Jump to ContentJump to Main Navigation
The Oxford History of the Novel in EnglishVolume 6: The American Novel 1879-1940$
Users without a subscription are not able to see the full content.

Priscilla Wald and Michael A. Elliott

Print publication date: 2014

Print ISBN-13: 9780195385342

Published to Oxford Scholarship Online: March 2015

DOI: 10.1093/acprof:osobl/9780195385342.001.0001

Show Summary Details
Page of

PRINTED FROM OXFORD SCHOLARSHIP ONLINE (oxford.universitypressscholarship.com). (c) Copyright Oxford University Press, 2020. All Rights Reserved. An individual user may print out a PDF of a single chapter of a monograph in OSO for personal use. date: 30 November 2020

The Novel and the Early Cinema

The Novel and the Early Cinema

Chapter:
(p.255) 16 The Novel and the Early Cinema
Source:
The Oxford History of the Novel in English
Author(s):

John Michael

Publisher:
Oxford University Press
DOI:10.1093/acprof:osobl/9780195385342.003.0016

This chapter examines the debate over film adaptations of the American novel, including Nathaniel Hawthorne's The Scarlet Letter and Herman Melville's Moby-Dick. More precisely, it analyzes the question of fidelity of adaptation to the original and whether the film can do justice to novels, citing the arguments of critics and theorists such as James Metcalfe, Seymour Chatman, Sergei Eisenstein, and D. W. Griffith. It discusses how adaptations of novels to film have provoked criticism, polemics, and theories. The chapter also considers the relationship between film translations and artistic vision and whether there is a fundamental incompatibility between novelistic and cinematic forms of narration. Finally, it explores the issue of whether differences in the media assure that film adaptations of novels will always be inferior to their originals.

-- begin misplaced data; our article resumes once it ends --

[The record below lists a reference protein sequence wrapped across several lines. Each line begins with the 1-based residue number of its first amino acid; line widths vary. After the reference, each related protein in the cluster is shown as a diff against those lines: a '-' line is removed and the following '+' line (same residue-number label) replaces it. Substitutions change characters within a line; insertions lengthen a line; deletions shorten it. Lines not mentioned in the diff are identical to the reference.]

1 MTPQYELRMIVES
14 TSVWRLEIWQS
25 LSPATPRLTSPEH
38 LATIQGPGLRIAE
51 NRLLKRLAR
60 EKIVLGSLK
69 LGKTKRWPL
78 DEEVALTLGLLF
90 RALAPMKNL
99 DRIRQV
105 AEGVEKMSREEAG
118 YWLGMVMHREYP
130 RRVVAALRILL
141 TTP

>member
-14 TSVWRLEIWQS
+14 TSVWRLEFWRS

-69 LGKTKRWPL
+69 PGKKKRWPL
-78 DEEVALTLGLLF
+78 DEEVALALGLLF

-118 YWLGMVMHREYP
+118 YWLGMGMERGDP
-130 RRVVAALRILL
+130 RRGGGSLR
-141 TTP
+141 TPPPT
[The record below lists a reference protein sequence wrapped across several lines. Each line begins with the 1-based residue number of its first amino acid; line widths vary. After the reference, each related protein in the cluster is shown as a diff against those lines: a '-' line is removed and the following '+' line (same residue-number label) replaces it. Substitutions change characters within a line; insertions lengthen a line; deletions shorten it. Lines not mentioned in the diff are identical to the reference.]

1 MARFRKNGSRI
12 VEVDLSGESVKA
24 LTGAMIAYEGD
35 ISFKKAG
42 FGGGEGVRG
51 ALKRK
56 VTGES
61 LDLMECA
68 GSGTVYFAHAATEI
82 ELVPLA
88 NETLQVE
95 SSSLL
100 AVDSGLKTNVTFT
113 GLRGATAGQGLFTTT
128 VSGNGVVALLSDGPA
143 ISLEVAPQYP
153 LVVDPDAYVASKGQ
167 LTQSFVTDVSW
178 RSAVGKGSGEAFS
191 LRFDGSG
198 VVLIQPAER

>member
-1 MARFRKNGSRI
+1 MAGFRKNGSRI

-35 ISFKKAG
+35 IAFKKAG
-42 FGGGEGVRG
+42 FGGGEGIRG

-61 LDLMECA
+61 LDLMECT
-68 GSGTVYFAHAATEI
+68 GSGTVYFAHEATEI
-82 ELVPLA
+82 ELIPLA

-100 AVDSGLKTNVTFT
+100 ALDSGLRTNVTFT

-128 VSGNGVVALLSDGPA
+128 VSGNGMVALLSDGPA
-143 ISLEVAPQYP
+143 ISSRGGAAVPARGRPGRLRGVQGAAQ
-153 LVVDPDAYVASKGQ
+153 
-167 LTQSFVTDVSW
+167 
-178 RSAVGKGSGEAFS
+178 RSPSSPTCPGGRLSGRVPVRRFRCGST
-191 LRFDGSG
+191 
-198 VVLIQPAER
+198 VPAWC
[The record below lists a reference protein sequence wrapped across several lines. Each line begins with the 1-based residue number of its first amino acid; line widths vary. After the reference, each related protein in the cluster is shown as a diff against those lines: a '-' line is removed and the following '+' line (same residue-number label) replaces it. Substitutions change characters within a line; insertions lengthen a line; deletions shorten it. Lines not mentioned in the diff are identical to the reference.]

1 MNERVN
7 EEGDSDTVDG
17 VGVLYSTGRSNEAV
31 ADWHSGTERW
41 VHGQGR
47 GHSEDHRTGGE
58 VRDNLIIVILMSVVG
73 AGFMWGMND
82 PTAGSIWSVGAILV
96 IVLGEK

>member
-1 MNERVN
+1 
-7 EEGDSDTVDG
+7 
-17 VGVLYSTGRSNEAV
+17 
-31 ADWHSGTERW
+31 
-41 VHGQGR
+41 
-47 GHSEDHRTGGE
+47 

Keywords:   film adaptations, Nathaniel Hawthorne, The Scarlet Letter, Herman Melville, Moby-Dick, fidelity, novels, Sergei Eisenstein, D. W. Griffith, artistic vision

Oxford Scholarship Online requires a subscription or purchase to access the full text of books within the service. Public users can however freely search the site and view the abstracts and keywords for each book and chapter.

Please, subscribe or login to access full text content.

If you think you should have access to this title, please contact your librarian.

To troubleshoot, please check our FAQs , and if you can't find the answer there, please contact us .